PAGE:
|Luzhkov was sacked by Russia’s president after 18 years as mayor of Moscow [EPA]|
Moscow’s ousted mayor has launched a scathing attack on Dmitry Medvedev, the Russian president, accusing him of promoting a climate of repression and censorship reminiscent of the Stalin era.
The extraordinary attack by Yury Luzhkov on Wednesday, was the bitterest by any leading figure in Russia against Medvedev, who a day earlier dramatically sacked Luzhkov after 18 years in power citing a loss of confidence.
Luzhkov’s attack came in a letter sent to the Kremlin published on the website of the opposition weekly New Times magazine.
“In our country the fear of expressing your view has existed since 1937,” Luzhkov said, referring to the peak of the repression and Great Terror under Soviet dictator Josef Stalin.
“If our leadership merely supports this fear with its statements… then it is easy to go to a situation where there is just one leader in the country whose words are written in granite and who must be followed unquestioningly.
“How does this stand with your calls for ‘development of democracy’?” he asked the president.
He accused the Kremlin of pulling from the air a documentary on a Moscow television channel that countered several critical programmes on his rule on state television.
“This is nothing other than censorship,” he said.
Luzhkov, who came to power in 1992 under Boris Yeltsin, the former president, is an unlikely champion of democracy.
The former mayor’s comments are hardly likely to impress his own liberal critics who have accused the ex-mayor of sanctioning violent tactics against opposition rallies and extreme homophobia.
Medvedev has sought to promote himself as a reformist president who is encouraging the development of a strong democracy in Russia as part of a modernisation drive.
Mikhail Gorbachev, the former Soviet leader, said Luzhkov had been an effective mayor but had made the mistake of staying in power too long.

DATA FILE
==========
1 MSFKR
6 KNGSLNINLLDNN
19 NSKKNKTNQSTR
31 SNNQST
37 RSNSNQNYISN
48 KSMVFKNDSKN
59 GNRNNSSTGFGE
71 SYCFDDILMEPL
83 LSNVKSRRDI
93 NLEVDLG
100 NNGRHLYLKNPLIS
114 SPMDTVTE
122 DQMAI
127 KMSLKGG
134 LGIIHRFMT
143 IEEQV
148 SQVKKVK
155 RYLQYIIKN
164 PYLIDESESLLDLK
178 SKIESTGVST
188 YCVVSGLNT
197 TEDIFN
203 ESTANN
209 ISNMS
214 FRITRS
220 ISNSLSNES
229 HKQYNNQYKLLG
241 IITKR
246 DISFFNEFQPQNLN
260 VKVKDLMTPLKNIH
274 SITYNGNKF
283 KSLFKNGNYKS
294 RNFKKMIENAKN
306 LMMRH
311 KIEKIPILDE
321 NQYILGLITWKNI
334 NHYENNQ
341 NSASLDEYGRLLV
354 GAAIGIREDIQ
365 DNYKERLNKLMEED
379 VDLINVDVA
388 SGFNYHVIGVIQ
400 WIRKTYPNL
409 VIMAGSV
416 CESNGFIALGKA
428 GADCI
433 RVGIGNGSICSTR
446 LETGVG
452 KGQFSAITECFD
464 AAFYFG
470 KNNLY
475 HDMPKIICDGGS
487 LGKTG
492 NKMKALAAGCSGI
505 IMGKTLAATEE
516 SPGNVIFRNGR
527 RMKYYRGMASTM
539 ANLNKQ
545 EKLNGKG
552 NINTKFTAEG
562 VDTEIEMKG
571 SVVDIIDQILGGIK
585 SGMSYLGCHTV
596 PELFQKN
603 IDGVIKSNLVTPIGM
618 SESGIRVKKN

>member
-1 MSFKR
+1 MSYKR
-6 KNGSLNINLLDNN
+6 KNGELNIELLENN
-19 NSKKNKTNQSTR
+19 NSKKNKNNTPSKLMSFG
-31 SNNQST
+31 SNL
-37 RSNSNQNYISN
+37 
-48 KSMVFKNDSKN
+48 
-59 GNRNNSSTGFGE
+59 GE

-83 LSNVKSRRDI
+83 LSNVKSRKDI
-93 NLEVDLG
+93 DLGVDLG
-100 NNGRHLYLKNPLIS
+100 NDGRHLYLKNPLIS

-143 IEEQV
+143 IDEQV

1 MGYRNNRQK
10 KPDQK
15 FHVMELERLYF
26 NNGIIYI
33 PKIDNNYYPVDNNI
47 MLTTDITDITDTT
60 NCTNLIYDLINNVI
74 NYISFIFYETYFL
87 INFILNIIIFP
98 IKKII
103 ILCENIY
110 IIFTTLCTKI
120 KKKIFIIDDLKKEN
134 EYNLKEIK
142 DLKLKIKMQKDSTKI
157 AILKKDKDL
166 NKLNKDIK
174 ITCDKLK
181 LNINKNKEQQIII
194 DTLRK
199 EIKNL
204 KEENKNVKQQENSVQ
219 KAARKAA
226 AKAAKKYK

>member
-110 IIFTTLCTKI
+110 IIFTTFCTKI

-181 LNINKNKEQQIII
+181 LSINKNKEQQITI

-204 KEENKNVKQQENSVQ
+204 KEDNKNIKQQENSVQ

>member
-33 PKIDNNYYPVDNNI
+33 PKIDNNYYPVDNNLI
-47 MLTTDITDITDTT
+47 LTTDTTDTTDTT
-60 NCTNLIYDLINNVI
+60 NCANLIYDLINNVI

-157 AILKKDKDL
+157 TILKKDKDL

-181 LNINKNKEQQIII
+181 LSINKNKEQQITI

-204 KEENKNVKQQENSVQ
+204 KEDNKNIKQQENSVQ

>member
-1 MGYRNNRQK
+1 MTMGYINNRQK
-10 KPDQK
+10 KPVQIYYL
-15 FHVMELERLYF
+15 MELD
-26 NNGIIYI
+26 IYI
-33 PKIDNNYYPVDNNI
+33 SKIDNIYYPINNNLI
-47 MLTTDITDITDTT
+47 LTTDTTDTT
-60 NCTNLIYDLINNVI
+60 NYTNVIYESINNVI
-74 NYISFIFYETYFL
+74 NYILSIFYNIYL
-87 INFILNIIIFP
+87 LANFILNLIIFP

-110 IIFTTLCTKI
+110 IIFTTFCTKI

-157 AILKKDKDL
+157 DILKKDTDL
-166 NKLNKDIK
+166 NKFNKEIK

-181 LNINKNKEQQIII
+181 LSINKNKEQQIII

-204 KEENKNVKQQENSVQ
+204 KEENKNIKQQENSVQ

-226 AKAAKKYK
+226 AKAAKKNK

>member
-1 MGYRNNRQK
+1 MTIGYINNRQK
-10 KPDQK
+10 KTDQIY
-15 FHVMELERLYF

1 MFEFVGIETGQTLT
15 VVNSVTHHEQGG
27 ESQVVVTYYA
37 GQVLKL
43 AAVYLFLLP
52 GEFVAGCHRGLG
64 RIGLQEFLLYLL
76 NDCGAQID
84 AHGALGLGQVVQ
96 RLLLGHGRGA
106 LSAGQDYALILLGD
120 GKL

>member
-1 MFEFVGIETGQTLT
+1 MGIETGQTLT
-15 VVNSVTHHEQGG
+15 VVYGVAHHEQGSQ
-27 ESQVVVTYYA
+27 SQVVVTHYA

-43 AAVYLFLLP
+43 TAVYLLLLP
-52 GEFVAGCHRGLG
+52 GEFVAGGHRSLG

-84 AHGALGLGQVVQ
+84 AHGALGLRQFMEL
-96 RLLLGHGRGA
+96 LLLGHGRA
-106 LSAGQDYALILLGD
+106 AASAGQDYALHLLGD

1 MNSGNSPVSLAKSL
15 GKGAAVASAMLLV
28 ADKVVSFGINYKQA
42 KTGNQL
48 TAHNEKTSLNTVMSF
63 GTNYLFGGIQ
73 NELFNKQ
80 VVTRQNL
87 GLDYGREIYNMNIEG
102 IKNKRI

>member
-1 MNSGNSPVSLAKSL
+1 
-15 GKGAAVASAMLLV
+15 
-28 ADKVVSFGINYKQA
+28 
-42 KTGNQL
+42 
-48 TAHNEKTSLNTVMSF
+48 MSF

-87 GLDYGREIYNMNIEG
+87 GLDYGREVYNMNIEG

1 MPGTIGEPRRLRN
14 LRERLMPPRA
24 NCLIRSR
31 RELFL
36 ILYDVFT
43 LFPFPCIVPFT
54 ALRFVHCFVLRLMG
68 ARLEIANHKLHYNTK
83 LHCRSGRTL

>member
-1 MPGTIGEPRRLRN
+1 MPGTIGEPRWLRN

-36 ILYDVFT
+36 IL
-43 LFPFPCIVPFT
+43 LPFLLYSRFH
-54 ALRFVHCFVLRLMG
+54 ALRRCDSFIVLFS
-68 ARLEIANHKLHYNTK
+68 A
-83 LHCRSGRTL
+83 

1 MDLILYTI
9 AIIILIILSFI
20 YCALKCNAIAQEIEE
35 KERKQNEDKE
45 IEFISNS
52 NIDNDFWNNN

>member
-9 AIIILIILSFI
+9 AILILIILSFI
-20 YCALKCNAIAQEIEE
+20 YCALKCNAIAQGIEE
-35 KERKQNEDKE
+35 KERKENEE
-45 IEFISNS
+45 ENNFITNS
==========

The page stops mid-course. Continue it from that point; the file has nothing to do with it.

“In the first years he did a lot in a critical moment, he stabilised the social situation,” he told a conference in Moscow.
“I have said many times that Muscovites were lucky. But time passed, and he started to change, he got a big head.”
Luzhkov’s dismissal was seen by analysts as one of Medvedev’s boldest moves since coming to power in 2008 and aimed at eliminating a potentially tricky opponent ahead of 2012 presidential elections.
Luzhkov’s ruthless dismissal was immediately effective and Russian news agencies reported on Wednesday that he was seen returning to his office to move out possessions early in the morning.
“I will need several days to pick up my personal things. My awards alone take up several cupboards,” he told Interfax.
Medvedev appointed Luzhkov’s ageing deputy Vladimir Resin, as acting mayor in his place but observers believe it unlikely he will remain permanently and that the Kremlin is already casting the net
for a successor.
Names aired in the press have included powerful Igor Shuvalov and Sergei Ivanov, the deputy prime ministers, but the Kremlin will be careful not to allow any potential opponent to create his own